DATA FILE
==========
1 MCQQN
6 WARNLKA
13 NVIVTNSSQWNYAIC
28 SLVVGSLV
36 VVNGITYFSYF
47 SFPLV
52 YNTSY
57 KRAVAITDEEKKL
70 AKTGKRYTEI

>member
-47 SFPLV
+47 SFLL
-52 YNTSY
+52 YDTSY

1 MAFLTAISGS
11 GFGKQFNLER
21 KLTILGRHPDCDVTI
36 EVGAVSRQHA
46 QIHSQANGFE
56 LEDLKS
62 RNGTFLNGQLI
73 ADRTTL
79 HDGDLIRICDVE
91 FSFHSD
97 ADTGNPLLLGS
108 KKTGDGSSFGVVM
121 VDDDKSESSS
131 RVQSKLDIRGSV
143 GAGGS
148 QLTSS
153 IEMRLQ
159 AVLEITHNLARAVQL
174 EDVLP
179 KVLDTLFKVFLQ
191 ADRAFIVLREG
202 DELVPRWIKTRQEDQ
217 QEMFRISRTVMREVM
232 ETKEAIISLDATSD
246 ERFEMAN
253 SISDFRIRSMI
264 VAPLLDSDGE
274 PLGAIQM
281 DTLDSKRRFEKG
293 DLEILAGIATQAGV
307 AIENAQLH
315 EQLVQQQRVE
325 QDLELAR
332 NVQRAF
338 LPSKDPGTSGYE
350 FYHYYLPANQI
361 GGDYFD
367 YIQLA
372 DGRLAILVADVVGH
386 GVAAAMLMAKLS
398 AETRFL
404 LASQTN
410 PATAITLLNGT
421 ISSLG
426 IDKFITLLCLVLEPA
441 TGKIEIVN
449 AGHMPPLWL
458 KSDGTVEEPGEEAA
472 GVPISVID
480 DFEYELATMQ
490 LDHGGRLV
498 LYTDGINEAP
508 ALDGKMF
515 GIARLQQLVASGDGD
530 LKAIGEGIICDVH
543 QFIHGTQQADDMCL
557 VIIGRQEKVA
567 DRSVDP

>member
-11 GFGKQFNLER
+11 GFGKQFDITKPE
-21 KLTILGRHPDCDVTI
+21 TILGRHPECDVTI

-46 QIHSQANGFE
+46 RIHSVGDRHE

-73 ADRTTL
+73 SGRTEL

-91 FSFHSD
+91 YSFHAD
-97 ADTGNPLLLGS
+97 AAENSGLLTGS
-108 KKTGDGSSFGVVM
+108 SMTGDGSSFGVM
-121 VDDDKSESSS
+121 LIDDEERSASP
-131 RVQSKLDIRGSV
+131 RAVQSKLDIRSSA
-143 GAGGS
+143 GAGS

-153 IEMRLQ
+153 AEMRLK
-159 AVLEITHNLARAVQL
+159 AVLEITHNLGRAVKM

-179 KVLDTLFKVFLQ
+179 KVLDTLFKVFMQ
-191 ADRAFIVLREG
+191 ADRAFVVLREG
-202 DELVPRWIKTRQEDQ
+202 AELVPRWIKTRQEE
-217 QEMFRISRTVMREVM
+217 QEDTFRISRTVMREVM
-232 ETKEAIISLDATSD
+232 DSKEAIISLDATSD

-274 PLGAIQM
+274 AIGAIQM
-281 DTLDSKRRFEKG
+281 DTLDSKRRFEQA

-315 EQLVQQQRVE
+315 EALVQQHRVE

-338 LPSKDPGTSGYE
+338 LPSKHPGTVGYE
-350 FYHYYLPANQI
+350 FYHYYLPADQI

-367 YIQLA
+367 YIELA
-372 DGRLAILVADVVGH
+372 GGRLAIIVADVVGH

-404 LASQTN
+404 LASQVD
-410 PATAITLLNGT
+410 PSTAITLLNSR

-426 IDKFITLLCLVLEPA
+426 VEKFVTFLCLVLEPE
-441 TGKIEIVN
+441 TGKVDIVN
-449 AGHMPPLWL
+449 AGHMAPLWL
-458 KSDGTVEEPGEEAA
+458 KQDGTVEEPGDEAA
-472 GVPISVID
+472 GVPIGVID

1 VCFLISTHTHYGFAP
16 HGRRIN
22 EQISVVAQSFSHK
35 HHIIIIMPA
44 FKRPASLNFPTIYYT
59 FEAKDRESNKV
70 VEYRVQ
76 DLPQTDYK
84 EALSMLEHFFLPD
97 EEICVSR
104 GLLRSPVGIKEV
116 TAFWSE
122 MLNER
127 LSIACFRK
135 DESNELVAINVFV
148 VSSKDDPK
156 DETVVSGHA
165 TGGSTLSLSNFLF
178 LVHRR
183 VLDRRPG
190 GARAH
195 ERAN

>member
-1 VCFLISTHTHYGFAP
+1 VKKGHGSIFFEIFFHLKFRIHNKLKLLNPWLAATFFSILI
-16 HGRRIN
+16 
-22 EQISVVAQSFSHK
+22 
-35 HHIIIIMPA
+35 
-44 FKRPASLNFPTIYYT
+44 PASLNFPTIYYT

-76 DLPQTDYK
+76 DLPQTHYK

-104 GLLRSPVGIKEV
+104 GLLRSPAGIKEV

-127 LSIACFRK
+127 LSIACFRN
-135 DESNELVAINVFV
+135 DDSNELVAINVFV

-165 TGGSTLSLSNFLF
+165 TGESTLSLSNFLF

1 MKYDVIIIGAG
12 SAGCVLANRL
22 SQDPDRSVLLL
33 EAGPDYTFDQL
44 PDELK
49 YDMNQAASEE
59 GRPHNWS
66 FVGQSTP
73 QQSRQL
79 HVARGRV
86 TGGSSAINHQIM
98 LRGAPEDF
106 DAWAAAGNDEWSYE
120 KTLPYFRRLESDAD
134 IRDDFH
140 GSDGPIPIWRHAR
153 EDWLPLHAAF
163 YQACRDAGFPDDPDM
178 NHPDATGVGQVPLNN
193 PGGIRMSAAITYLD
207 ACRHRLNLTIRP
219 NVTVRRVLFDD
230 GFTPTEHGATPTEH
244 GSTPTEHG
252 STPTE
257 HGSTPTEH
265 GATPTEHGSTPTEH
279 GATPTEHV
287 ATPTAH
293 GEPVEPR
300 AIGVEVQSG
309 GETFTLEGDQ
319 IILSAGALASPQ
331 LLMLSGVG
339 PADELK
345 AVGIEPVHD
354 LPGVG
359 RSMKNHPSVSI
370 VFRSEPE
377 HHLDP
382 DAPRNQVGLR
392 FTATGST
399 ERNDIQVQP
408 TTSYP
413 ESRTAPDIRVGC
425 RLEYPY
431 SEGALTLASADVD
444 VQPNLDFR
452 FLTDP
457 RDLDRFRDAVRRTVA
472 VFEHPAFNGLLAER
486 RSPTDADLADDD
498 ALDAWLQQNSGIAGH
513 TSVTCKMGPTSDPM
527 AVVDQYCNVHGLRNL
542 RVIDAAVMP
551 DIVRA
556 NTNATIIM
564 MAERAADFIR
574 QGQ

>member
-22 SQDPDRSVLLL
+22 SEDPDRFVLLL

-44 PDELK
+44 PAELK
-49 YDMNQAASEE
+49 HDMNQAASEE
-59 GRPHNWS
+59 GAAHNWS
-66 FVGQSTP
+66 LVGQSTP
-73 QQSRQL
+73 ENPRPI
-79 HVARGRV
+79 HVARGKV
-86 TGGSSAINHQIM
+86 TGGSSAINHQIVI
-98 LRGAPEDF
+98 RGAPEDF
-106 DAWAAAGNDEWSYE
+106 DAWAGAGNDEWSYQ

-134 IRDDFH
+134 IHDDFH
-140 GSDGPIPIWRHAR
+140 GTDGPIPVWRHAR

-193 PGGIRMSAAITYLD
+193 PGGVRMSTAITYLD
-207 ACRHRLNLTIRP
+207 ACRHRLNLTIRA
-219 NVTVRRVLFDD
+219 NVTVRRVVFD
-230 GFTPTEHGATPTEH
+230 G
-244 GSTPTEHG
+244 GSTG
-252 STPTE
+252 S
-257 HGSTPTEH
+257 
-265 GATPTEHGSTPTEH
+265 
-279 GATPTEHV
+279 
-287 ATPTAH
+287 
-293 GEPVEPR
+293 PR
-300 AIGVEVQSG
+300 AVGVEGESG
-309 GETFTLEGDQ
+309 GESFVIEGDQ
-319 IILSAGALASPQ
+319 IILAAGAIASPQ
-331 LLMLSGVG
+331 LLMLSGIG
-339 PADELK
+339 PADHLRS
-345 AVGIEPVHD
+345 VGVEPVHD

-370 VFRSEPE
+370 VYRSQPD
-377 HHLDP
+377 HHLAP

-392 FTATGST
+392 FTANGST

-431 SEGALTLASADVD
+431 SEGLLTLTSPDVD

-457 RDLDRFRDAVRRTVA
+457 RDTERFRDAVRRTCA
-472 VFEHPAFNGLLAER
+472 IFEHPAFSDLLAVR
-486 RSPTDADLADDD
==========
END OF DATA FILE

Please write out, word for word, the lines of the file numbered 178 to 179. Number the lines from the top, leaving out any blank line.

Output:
+165 TGESTLSLSNFLF

1 MKYDVIIIGAG